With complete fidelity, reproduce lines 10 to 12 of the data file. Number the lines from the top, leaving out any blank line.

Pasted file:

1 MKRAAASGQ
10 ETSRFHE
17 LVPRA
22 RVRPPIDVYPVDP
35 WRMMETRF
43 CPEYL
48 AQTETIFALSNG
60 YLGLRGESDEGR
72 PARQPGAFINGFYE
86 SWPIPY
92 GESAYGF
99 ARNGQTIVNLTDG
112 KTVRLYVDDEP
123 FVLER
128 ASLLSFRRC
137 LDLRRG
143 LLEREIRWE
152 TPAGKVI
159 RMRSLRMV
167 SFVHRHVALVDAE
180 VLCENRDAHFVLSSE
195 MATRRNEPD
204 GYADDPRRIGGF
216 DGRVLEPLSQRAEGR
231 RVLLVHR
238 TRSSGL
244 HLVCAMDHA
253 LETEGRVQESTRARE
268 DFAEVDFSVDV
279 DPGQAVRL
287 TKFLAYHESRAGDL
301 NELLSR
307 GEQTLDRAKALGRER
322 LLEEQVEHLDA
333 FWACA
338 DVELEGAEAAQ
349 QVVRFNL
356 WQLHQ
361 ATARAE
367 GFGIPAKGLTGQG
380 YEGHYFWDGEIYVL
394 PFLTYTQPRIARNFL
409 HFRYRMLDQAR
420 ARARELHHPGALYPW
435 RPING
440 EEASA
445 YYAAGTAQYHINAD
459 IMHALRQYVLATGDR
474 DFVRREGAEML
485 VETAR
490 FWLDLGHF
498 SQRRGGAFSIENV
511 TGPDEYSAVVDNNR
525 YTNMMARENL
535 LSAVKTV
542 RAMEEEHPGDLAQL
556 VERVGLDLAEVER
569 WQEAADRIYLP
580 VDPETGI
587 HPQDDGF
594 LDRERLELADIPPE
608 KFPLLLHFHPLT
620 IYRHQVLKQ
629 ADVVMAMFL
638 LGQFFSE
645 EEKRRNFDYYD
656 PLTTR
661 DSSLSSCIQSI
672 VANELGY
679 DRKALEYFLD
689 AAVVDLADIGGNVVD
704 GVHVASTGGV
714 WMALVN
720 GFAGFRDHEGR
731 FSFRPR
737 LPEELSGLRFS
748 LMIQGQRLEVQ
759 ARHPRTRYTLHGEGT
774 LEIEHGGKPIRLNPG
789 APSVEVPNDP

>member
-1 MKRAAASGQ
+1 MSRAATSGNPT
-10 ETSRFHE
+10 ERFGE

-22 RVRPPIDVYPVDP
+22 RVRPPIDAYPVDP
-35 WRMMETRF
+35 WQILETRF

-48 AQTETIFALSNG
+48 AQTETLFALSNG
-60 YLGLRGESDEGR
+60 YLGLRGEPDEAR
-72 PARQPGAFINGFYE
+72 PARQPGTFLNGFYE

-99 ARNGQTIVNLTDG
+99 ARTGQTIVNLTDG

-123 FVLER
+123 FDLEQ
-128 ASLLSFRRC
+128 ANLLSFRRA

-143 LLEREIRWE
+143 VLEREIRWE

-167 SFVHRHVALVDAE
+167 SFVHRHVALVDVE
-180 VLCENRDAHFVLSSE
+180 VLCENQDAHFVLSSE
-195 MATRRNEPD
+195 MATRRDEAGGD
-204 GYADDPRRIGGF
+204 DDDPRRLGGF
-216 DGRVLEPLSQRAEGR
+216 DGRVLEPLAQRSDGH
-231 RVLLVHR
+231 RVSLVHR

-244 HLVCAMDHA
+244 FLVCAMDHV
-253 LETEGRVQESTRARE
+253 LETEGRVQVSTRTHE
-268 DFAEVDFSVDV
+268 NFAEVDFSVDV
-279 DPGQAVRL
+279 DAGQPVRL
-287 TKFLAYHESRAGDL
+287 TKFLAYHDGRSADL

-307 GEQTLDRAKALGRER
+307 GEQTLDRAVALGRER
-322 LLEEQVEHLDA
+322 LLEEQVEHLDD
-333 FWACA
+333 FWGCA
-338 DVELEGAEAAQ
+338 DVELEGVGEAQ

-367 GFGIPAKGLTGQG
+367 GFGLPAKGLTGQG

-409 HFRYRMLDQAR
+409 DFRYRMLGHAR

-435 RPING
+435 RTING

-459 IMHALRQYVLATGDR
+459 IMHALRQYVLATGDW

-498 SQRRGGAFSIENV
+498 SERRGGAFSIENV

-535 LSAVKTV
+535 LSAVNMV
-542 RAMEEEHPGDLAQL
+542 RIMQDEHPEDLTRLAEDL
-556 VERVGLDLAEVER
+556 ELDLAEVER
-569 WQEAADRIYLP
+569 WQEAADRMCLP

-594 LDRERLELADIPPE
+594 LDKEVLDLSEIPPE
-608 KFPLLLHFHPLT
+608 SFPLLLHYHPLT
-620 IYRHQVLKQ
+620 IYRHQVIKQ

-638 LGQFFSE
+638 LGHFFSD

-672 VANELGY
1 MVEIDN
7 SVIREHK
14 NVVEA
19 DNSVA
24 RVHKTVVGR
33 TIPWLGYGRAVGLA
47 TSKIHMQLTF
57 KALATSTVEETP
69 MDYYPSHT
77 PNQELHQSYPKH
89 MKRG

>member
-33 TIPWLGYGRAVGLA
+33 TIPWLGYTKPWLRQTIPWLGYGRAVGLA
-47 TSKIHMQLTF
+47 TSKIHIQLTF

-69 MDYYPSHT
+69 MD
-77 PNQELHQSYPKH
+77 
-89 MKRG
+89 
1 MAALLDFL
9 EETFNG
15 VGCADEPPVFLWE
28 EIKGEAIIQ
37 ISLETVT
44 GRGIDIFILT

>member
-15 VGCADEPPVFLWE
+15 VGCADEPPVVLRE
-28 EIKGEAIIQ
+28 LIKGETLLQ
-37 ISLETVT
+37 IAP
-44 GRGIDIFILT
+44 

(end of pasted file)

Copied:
86 SWPIPY
92 GESAYGF
99 ARNGQTIVNLTDG